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'it's a small world' songwriter Robert Sherman passes

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Sad news from London today that Disney Legend, Robert Sherman, has died, aged 86.  The song writer, along with his brother Richard, wrote many of the most beloved Disney songs of all time, including 'it's a small world', 'The Tiki, Tiki, Tiki Room', 'One Little Spark', 'Carousel of Progress', along with songs from Mary Poppins and Chitty Chitty Bang Bang.

His son Jeff wrote the following on Facebook.

Hello to family and friends, I have very sad news to convey. My Dad, Robert B. Sherman, passed away tonight in London. He went peacefully after months of truly valiantly fending off death. He loved life and his dear heart finally slowed to a stop when he could fight no more. I will write more about this incredible man I love and admire so much when I am better rested and composed. He deserves that. In the meantime, please say a prayer for him. As he said, he wanted to bring happiness to the world and, unquestionably, he succeeded. His love and his prayers, his philosophy and his poetry will live on forever. Forever his songs and his genius will bring hope, joy and love to this small, small world. I love you, Dad. Safe travels. Love, Jeff

Robert Sherman BIO from the Disney Legends site

Long before Disney audiences were introduced to "A Whole New World" in the animated feature "Aladdin," the Sherman Brothers brought the world a little bit closer with their universal ditty "It's a Small World." Today, they remain the quintessential lyrical voice of Walt Disney.

 Probably best known for their music from "Mary Poppins," Richard and Robert Sherman won two Oscars for best score and best song ("Chim Chim Cher-ee"), while "Supercalifragilisticexpialidocious" became a pop hit entering the Billboard Hot 100 in August 1965. "Feed the Birds," a lullaby, did not win the same level of public acclaim; however, it became one of Walt Disney's all-time favorite songs.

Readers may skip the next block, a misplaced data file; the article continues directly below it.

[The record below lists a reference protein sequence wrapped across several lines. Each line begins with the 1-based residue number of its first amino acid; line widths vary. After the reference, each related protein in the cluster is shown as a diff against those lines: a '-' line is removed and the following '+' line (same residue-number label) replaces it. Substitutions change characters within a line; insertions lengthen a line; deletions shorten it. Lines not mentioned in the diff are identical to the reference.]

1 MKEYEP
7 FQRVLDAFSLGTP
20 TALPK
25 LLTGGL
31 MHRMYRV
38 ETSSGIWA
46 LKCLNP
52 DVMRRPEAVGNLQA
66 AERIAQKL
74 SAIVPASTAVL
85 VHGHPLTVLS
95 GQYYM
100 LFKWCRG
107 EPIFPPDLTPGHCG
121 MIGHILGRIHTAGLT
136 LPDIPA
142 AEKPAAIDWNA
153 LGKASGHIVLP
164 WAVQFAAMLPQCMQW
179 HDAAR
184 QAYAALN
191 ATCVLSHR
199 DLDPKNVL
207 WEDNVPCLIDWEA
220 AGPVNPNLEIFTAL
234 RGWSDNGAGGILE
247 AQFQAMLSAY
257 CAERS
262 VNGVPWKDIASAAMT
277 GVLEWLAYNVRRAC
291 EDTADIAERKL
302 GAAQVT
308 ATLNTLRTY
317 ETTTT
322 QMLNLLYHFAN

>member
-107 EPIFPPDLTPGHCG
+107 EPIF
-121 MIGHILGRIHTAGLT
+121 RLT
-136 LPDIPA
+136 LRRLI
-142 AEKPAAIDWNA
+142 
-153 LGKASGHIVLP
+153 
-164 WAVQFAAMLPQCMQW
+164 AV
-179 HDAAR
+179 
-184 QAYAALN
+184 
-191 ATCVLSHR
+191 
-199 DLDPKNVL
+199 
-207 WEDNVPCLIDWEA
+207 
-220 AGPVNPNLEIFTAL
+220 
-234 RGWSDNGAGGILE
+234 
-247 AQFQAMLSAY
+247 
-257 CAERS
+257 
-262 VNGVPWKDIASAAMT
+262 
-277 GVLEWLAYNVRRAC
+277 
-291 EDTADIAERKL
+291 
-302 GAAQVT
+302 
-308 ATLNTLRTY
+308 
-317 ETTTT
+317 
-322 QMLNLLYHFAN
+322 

Robert Sherman recalled, "The point of the song - that it doesn't take much to give a little kindness - was what really registered with Walt."

During the Sherman Brothers' 13-year career at Disney (1960-73), they received four Academy Award nominations for more than 200 songs they wrote for 27 films and two dozen television productions. They also wrote music for a number of theme park attractions, including the Enchanted Tiki Room at Disneyland.

Born in Manhattan, the Brothers' father was Tin Pan Alley songwriter Al Sherman, who penned such Depression-era songs as, "Potatoes Are Cheaper, Tomatoes Are Cheaper, Now's the Time to Fall in Love," which became one of comedian Eddie Cantor's signature tunes.

In 1951, the Sherman Brothers' first song, "Gold Can Buy You Anything But Love" was recorded by cowboy crooner Gene Autry and played daily on his radio show. Their big break came in 1958, when Mouseketeer Annette Funicello recorded their song "Tall Paul," which shot up to number seven on the charts and sold 700,000 singles.

The Sherman Brothers continued to write a string of top ten hits for Annette, including "Pineapple Princess," when Walt Disney took notice and soon hired them as staff composers. Over the years, they contributed to such films as "The Parent Trap," "The Jungle Book," "Bedknobs and Broomsticks," and the entire Winnie the Pooh series, including "Winnie the Pooh and the Blustery Day," as well as television shows, such as "Zorro" and "Walt Disney's Wonderful World of Color." Among their last projects before leaving Disney were songs for EPCOT Center and Tokyo Disneyland.

In 1992, Disney Records released a retrospective collection of their music on CD titled, "The Sherman Brothers: Disney's Supercalifragilistic Songwriting Team." In 1998, the Brothers' returned to the Studio to compose music for Disney's "The Tigger Movie." They also penned their autobiography, "Walt's Time: From Before to Beyond."

About their Disney career, Richard said, "There's a line in "Mary Poppins" that says, 'A man has dreams of walking with giants to carve his niche in the edifice of time.' At Disney, we walked with giants."
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